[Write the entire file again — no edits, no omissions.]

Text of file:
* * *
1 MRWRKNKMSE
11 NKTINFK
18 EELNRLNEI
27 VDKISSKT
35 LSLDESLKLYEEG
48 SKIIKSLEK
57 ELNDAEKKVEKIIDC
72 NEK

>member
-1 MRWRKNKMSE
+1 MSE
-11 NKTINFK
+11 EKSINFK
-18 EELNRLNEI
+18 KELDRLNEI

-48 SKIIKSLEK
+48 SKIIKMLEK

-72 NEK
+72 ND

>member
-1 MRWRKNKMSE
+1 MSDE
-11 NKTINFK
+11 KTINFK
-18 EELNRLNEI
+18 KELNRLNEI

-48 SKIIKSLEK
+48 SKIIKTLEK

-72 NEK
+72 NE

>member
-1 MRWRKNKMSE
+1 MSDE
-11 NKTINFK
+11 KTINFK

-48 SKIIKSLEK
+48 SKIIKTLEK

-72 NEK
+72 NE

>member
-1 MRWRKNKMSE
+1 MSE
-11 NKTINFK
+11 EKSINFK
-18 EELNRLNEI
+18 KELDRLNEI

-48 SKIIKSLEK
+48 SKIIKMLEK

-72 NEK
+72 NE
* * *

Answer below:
1 MRWRKNKMSE
11 NKTINFK
18 EELNRLNEI
27 VDKISSKT
35 LSLDESLKLYEEG
48 SKIIKSLEK
57 ELNDAEKKVEKIIDC
72 NEK

>member
-1 MRWRKNKMSE
+1 MSE
-11 NKTINFK
+11 EKSINFK
-18 EELNRLNEI
+18 KELDRLNEI

-48 SKIIKSLEK
+48 SKIIKMLEK

-72 NEK
+72 ND

>member
-1 MRWRKNKMSE
+1 MSDE
-11 NKTINFK
+11 KTINFK
-18 EELNRLNEI
+18 KELNRLNEI

-48 SKIIKSLEK
+48 SKIIKTLEK

-72 NEK
+72 NE

>member
-1 MRWRKNKMSE
+1 MSDE
-11 NKTINFK
+11 KTINFK

-48 SKIIKSLEK
+48 SKIIKTLEK

-72 NEK
+72 NE

>member
-1 MRWRKNKMSE
+1 MSE
-11 NKTINFK
+11 EKSINFK
-18 EELNRLNEI
+18 KELDRLNEI

-48 SKIIKSLEK
+48 SKIIKMLEK

-72 NEK
+72 NE